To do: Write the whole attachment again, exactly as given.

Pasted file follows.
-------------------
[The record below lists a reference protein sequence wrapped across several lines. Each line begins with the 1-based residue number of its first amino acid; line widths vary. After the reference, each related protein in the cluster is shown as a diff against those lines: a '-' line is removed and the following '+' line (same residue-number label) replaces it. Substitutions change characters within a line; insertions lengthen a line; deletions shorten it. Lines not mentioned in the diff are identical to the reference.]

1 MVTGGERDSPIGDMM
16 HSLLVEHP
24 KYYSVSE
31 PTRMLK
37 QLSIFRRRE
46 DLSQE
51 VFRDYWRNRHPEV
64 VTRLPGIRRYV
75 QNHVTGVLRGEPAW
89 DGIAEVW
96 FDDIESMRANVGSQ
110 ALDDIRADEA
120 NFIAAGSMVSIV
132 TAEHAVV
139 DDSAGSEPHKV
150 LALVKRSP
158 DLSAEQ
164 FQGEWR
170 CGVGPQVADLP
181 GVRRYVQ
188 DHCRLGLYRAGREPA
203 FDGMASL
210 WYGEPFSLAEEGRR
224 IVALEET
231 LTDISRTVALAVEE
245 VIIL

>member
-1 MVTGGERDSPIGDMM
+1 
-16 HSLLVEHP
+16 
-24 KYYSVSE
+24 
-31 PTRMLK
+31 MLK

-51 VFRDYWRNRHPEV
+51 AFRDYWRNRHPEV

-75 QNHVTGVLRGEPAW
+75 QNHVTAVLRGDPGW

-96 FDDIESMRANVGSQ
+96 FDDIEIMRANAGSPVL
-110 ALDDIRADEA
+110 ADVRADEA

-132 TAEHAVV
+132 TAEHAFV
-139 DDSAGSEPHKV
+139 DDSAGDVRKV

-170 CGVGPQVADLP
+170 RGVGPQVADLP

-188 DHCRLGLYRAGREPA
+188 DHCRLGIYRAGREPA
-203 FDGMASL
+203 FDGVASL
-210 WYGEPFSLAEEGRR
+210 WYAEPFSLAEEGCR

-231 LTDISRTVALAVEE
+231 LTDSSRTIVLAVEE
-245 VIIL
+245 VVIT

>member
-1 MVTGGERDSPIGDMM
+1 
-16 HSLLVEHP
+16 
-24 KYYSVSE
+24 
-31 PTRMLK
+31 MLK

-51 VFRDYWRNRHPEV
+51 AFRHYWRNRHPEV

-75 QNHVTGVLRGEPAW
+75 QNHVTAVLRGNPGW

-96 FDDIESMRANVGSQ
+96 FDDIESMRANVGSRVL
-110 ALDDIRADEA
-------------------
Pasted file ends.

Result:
[The record below lists a reference protein sequence wrapped across several lines. Each line begins with the 1-based residue number of its first amino acid; line widths vary. After the reference, each related protein in the cluster is shown as a diff against those lines: a '-' line is removed and the following '+' line (same residue-number label) replaces it. Substitutions change characters within a line; insertions lengthen a line; deletions shorten it. Lines not mentioned in the diff are identical to the reference.]

1 MVTGGERDSPIGDMM
16 HSLLVEHP
24 KYYSVSE
31 PTRMLK
37 QLSIFRRRE
46 DLSQE
51 VFRDYWRNRHPEV
64 VTRLPGIRRYV
75 QNHVTGVLRGEPAW
89 DGIAEVW
96 FDDIESMRANVGSQ
110 ALDDIRADEA
120 NFIAAGSMVSIV
132 TAEHAVV
139 DDSAGSEPHKV
150 LALVKRSP
158 DLSAEQ
164 FQGEWR
170 CGVGPQVADLP
181 GVRRYVQ
188 DHCRLGLYRAGREPA
203 FDGMASL
210 WYGEPFSLAEEGRR
224 IVALEET
231 LTDISRTVALAVEE
245 VIIL

>member
-1 MVTGGERDSPIGDMM
+1 
-16 HSLLVEHP
+16 
-24 KYYSVSE
+24 
-31 PTRMLK
+31 MLK

-51 VFRDYWRNRHPEV
+51 AFRDYWRNRHPEV

-75 QNHVTGVLRGEPAW
+75 QNHVTAVLRGDPGW

-96 FDDIESMRANVGSQ
+96 FDDIEIMRANAGSPVL
-110 ALDDIRADEA
+110 ADVRADEA

-132 TAEHAVV
+132 TAEHAFV
-139 DDSAGSEPHKV
+139 DDSAGDVRKV

-170 CGVGPQVADLP
+170 RGVGPQVADLP

-188 DHCRLGLYRAGREPA
+188 DHCRLGIYRAGREPA
-203 FDGMASL
+203 FDGVASL
-210 WYGEPFSLAEEGRR
+210 WYAEPFSLAEEGCR

-231 LTDISRTVALAVEE
+231 LTDSSRTIVLAVEE
-245 VIIL
+245 VVIT

>member
-1 MVTGGERDSPIGDMM
+1 
-16 HSLLVEHP
+16 
-24 KYYSVSE
+24 
-31 PTRMLK
+31 MLK

-51 VFRDYWRNRHPEV
+51 AFRHYWRNRHPEV

-75 QNHVTGVLRGEPAW
+75 QNHVTAVLRGNPGW

-96 FDDIESMRANVGSQ
+96 FDDIESMRANVGSRVL
-110 ALDDIRADEA